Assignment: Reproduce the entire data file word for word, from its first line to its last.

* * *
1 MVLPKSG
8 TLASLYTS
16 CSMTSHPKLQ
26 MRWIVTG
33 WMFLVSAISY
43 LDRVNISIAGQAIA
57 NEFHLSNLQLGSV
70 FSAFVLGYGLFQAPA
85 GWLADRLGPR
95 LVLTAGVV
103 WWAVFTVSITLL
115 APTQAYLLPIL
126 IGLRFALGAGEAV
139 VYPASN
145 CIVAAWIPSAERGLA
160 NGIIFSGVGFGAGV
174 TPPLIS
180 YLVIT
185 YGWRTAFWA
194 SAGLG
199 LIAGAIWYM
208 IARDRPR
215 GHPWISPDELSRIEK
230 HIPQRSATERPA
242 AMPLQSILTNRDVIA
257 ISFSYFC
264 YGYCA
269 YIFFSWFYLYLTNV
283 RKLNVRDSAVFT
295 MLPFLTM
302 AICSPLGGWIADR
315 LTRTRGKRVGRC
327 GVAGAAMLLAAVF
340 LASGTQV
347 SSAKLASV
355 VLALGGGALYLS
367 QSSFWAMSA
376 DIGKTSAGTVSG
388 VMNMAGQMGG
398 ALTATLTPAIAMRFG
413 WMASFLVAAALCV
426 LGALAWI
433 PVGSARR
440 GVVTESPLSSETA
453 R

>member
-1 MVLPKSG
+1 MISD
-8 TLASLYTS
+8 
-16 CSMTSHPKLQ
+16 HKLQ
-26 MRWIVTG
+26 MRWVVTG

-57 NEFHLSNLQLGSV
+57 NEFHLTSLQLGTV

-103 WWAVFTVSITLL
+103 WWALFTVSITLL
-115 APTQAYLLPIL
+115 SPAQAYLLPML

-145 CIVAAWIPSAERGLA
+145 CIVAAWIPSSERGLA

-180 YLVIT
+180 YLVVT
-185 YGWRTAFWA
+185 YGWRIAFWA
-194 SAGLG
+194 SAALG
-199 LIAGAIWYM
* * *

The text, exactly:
1 MVLPKSG
8 TLASLYTS
16 CSMTSHPKLQ
26 MRWIVTG
33 WMFLVSAISY
43 LDRVNISIAGQAIA
57 NEFHLSNLQLGSV
70 FSAFVLGYGLFQAPA
85 GWLADRLGPR
95 LVLTAGVV
103 WWAVFTVSITLL
115 APTQAYLLPIL
126 IGLRFALGAGEAV
139 VYPASN
145 CIVAAWIPSAERGLA
160 NGIIFSGVGFGAGV
174 TPPLIS
180 YLVIT
185 YGWRTAFWA
194 SAGLG
199 LIAGAIWYM
208 IARDRPR
215 GHPWISPDELSRIEK
230 HIPQRSATERPA
242 AMPLQSILTNRDVIA
257 ISFSYFC
264 YGYCA
269 YIFFSWFYLYLTNV
283 RKLNVRDSAVFT
295 MLPFLTM
302 AICSPLGGWIADR
315 LTRTRGKRVGRC
327 GVAGAAMLLAAVF
340 LASGTQV
347 SSAKLASV
355 VLALGGGALYLS
367 QSSFWAMSA
376 DIGKTSAGTVSG
388 VMNMAGQMGG
398 ALTATLTPAIAMRFG
413 WMASFLVAAALCV
426 LGALAWI
433 PVGSARR
440 GVVTESPLSSETA
453 R

>member
-1 MVLPKSG
+1 MISD
-8 TLASLYTS
+8 
-16 CSMTSHPKLQ
+16 HKLQ
-26 MRWIVTG
+26 MRWVVTG

-57 NEFHLSNLQLGSV
+57 NEFHLTSLQLGTV

-103 WWAVFTVSITLL
+103 WWALFTVSITLL
-115 APTQAYLLPIL
+115 SPAQAYLLPML

-145 CIVAAWIPSAERGLA
+145 CIVAAWIPSSERGLA

-180 YLVIT
+180 YLVVT
-185 YGWRTAFWA
+185 YGWRIAFWA
-194 SAGLG
+194 SAALG
-199 LIAGAIWYM